Rollover has not hurt sports

When the controversial rollover policy was
introduced five years ago many ex-pats who had lived in Cayman felt aggrieved.
It was made law on 1 January 2005 and designed to safeguard jobs for Caymanians.
The timing wasn’t great because it was four months after the devastating
effects of Hurricane Ivan and many ex-pats without strong ties to the Cayman
Islands had left anyway.

The law states that non-Caymanians are only
permitted to reside and work here for a maximum of seven years unless they
satisfy the criteria of key employees. Anyone who is rolled over has to leave
the Islands for a minimum of one year before starting their seven-year stint
afresh.

There was a grace period of a couple of
years for those who had already lived in Cayman for five years but they were
not exempt.

As the seven year period since the start of
the rollover policy edges towards the end of its sixth year, some ex-pats here
are already seriously considering their next move, especially those who enjoy
the marvellous sports facilities in the Cayman Islands.

Football, cricket and rugby are the biggest
team sports on the Island and so far they have generally been only slightly
affected.

Bobby Sairsingh, president of Roma United
Football Club, has mostly Jamaicans in his team. They all have colourful
nicknames like ‘Gaza’, ‘Stammer’, ‘Tallman’ and ‘Old School’. They have a great
team spirit but a high turnover of players partly because of the transient
nature of the work force here in the blue collar trades. Yet the rollover
policy has not greatly affected them.

“Over the past eight years that I’ve been
involved with Roma, I know of only three players who have been affected and one
who will be next year,” says Sairsingh. “The loss of the players to rollover
did not affect the team significantly as the team has always made necessary
adjustments due to the transient nature of the typical Roma footballer. There
was a netball player/manager who was rolled over. It was a significant loss
administratively but our team filled in and achieved our best ever results on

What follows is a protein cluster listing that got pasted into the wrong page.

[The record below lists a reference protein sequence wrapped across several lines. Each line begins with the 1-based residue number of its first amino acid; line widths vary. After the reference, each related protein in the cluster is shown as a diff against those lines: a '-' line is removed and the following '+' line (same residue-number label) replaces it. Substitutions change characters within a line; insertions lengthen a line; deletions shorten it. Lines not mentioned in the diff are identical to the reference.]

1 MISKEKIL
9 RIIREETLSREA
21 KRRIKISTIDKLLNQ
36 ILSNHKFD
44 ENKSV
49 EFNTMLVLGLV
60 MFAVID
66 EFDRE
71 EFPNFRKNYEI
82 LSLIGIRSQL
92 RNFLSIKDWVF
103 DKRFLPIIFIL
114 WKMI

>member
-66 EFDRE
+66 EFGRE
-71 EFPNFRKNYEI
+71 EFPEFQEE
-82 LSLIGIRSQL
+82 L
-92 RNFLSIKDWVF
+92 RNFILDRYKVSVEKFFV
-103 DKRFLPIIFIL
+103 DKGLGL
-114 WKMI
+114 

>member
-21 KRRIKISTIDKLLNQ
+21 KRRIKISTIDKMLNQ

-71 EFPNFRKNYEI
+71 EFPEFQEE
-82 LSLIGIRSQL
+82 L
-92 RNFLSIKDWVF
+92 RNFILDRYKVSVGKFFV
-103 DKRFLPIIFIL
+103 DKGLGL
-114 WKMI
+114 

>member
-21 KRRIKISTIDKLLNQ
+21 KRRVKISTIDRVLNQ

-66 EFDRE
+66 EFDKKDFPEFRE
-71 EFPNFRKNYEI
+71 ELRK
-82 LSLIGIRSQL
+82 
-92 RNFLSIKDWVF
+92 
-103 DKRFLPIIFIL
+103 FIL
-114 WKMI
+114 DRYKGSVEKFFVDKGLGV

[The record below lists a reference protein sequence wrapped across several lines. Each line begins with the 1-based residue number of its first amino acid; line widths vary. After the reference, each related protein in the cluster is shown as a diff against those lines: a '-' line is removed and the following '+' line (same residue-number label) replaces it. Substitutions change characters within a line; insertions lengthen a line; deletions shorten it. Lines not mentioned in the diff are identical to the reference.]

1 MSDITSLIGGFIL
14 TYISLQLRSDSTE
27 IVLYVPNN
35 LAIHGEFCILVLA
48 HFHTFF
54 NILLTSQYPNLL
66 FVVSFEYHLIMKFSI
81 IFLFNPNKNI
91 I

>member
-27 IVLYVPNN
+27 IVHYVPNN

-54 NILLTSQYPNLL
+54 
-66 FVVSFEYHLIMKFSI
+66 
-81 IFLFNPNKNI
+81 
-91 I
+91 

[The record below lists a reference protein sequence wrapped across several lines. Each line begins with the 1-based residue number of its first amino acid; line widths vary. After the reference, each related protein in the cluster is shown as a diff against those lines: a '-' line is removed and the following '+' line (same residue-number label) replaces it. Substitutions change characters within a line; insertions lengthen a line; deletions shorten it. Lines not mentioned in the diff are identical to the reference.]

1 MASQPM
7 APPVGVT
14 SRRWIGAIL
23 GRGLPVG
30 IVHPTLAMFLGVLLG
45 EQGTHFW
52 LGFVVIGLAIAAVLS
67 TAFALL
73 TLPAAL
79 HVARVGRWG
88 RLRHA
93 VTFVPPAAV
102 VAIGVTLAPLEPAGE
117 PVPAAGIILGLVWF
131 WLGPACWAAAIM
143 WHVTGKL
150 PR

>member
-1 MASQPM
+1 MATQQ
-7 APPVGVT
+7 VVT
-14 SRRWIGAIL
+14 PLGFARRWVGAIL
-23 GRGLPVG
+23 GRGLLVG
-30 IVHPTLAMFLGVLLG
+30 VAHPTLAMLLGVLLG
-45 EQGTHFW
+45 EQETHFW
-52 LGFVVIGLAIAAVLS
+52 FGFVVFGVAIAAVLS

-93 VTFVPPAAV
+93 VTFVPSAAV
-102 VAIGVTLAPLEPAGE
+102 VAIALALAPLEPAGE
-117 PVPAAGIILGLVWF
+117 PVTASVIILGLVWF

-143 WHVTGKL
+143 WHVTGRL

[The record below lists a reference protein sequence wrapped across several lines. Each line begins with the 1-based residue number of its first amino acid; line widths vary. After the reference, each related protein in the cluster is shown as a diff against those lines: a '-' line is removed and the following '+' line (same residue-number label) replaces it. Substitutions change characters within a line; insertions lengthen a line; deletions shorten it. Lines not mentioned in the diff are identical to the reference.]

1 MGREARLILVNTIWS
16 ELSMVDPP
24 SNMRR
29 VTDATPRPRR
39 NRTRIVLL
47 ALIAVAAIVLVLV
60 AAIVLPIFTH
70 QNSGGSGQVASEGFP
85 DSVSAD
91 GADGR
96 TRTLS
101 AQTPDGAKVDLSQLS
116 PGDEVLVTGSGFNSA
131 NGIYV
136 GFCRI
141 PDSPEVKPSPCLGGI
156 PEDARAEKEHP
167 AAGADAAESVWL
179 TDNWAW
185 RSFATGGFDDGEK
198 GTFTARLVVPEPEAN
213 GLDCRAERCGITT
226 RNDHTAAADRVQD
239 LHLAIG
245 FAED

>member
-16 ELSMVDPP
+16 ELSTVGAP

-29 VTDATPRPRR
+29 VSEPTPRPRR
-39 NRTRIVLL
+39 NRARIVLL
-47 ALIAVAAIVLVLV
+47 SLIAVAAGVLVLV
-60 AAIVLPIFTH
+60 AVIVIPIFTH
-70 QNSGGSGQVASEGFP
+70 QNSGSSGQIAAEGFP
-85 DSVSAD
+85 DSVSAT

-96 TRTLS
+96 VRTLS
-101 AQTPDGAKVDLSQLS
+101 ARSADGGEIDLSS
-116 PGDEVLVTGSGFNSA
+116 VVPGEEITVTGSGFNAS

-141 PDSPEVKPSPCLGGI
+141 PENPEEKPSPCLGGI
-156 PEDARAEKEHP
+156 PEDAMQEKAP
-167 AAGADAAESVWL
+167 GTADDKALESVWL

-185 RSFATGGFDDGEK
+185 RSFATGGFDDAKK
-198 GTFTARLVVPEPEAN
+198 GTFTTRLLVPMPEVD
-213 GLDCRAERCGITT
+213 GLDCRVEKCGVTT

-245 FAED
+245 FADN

the courts without her.

“The impending loss of our best player next
year is expected to be significant but we are preparing contingencies as our
player/manager will be back. Over the past three years, we have been actively
recruiting young Caymanian players from the diaspora to ensure continuity of
our brand.”

Englishman Neil Purton is a leading figure
with Sunset Football Club, as a player, coach and administrator. He says: “I
can’t think that we have been affected by the rollover at all. I can however
think of some players we would have liked to have rolled over!”

Pete de Vere is a rugby player and the
local rugby union’s press officer for the sport. He agrees that rollover has
not had a profound effect on domestic rugby because the expatriate workforce in
Cayman are fairly transient anyway.

“People come to Cayman to work and play for
a couple of years and then move on,” de Vere says. “Occasionally we find people
who come here and want to make Cayman their home but as far as I can see this
is becoming less and less the case. The result is that Cayman rugby keeps plugging
away.”

He says that it is always sad to see
team-mates leave but there are always new players to take their place. He does
add though that rollover has had a major effect in terms of international
hopes. “Building a team or building a national programme can take many years
and using local rugby as an example, our technical director Richard ‘Grizz’
Adams has recently had his permanent residency application turned down.

“The effect this has is far more reaching
than most might accept because when you’ve been on island for an extended
period of time your skill set is hard to replace, especially in an area such as
this where your work involves hundreds of ex-pats and locals alike who rely on
you to keep these programmes running. People like this cannot be replaced overnight
and indeed the act of replacing them can set back a programme or an association
many years.

“In short, a player or team-mate being
rolled over is hard on a team but you can deal with it, but losing a coach and
a mentor to a term limit policy is disastrous.”

Rowena Lawrence is captain of the women’s
rugby side. She points out a different aspect to rollover and it is one of
attitude in that people know in advance they have only a limited time here so
never really see it as “home”. “People know that they have limited time here so
that they come here with the intention that they will leave after a short time
and return home or elsewhere where they can actually set up a life without the
concern of having to leave. So even though they aren’t rolled over, they never
plan to stay long because of the rollover policy.”

Mark Woollard, team manager of DHL Cayman
Storm rugby team, thinks rollover does affect the morale of a team. “We have
some excellent players who are integral to our team who are planning on leaving
soon and we will struggle with that. We are working so hard to make rugby much
more of a Caymanian sport but with so many demands on Caymanian athletes we
find it difficult to get them to commit to rugby. Due to a reliance on the
ex-pat community, we will face this problem for a while yet.” Currently half
the team is Caymanian and that number seems to be increasing each year He says
that they have lost some talented ex-pats before their time is up and he has
noticed an increase in this since the economic downturn and there are
definitely less ex-pat rugby players on island now compared to 18 months ago.

There are many Caribbean ex-pats in cricket
who work in the police and prison service who could be affected by the rollover
policy eventually. So far it has not been too badly affected.

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